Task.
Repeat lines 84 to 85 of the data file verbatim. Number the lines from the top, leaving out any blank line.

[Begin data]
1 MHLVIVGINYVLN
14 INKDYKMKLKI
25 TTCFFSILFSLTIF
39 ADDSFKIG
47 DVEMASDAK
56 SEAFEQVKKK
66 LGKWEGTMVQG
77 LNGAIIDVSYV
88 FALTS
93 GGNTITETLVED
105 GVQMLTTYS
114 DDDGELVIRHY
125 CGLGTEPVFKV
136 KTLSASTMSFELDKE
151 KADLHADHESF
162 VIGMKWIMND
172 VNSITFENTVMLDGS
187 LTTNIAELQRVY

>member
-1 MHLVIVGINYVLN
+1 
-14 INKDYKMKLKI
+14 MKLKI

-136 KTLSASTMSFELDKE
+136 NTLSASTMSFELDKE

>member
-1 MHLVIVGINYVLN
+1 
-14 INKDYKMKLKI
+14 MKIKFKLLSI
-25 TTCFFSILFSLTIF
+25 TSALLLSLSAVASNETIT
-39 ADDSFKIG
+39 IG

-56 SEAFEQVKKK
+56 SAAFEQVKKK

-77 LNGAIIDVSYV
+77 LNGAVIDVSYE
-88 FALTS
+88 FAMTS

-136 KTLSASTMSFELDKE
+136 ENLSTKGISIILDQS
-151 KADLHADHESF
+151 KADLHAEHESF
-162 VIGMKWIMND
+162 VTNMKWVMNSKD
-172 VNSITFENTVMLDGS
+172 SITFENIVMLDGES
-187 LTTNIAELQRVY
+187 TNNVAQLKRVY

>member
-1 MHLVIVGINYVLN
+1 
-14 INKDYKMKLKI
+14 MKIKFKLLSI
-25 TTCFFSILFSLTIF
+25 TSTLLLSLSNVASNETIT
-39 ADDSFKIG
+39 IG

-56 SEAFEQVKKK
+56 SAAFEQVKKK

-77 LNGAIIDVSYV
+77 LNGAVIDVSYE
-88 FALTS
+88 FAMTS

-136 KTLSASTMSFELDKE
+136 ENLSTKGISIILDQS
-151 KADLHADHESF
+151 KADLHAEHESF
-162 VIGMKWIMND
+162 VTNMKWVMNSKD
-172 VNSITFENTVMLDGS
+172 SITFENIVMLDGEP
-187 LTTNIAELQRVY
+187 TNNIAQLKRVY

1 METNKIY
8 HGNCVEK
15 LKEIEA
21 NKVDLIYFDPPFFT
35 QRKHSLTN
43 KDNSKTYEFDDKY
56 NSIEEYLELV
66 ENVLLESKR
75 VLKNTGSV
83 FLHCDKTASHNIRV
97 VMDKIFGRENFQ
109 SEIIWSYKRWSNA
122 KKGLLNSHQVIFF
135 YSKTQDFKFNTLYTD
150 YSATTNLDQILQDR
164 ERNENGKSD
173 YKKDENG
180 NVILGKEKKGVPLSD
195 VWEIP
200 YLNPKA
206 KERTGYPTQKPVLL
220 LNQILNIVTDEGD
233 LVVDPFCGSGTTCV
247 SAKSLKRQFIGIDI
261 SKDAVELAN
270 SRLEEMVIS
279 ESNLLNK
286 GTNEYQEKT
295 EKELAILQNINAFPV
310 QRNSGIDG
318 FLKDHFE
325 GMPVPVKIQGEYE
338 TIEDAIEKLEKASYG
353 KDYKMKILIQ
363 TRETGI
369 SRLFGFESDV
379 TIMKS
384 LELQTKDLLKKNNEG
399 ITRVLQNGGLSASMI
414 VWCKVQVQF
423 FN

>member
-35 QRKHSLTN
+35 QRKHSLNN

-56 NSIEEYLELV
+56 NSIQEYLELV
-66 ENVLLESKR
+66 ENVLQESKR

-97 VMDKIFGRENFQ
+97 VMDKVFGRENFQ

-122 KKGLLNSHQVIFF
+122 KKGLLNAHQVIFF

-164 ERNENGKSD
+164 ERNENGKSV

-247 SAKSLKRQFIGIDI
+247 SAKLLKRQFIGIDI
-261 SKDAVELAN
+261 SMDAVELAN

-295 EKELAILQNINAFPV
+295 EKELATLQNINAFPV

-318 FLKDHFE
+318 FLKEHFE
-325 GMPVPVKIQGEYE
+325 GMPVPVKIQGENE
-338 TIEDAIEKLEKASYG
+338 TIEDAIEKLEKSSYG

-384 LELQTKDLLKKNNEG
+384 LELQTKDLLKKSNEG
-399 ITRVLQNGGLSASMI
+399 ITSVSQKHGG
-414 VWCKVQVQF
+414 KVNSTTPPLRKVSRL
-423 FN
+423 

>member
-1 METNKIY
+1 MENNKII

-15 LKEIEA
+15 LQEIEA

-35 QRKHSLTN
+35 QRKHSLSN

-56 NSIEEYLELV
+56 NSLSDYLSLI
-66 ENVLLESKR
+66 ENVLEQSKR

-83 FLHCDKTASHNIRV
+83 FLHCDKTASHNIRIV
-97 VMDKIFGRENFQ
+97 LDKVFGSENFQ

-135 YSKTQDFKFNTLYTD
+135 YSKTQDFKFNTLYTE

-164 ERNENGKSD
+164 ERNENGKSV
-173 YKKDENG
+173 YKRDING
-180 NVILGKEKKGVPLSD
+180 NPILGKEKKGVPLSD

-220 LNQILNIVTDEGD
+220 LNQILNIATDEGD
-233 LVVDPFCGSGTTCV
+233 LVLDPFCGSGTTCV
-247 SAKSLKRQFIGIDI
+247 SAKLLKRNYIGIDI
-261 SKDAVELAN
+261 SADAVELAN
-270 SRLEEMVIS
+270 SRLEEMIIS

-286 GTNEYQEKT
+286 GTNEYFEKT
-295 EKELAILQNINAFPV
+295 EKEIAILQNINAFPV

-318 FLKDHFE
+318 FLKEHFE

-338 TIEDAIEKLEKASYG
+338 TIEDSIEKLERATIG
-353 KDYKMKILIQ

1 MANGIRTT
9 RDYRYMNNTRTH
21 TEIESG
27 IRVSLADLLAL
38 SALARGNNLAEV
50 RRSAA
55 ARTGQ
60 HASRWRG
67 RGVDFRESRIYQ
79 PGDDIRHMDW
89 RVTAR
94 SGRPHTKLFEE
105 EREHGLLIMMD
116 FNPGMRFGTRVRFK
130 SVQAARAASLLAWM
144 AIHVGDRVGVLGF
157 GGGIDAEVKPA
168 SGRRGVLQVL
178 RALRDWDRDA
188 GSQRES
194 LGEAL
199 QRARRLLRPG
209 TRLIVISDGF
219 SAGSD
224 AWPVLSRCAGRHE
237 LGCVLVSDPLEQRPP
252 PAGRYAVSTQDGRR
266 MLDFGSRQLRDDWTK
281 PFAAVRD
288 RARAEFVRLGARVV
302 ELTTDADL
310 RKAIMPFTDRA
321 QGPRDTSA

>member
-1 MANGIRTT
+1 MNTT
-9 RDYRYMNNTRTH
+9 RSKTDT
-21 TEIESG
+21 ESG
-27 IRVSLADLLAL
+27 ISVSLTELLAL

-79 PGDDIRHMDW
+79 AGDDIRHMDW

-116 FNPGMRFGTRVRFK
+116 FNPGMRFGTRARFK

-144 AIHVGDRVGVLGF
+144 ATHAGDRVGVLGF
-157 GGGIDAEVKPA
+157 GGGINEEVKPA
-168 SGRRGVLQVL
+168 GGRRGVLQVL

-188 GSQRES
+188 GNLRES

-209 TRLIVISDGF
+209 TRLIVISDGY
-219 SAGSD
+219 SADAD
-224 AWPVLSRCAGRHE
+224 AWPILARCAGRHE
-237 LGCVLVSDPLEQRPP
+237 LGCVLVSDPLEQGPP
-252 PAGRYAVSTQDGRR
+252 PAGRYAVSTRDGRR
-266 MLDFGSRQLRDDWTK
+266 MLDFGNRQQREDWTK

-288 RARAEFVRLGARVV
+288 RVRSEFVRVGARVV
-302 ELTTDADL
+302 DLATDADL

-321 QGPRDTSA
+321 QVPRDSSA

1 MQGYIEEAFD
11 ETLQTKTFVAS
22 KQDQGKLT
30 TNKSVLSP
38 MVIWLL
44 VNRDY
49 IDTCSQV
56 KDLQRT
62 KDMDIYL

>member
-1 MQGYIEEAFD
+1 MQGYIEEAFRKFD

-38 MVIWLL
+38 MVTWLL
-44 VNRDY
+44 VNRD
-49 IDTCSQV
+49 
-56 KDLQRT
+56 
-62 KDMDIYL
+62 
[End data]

75 VLKNTGSV
83 FLHCDKTASHNIRV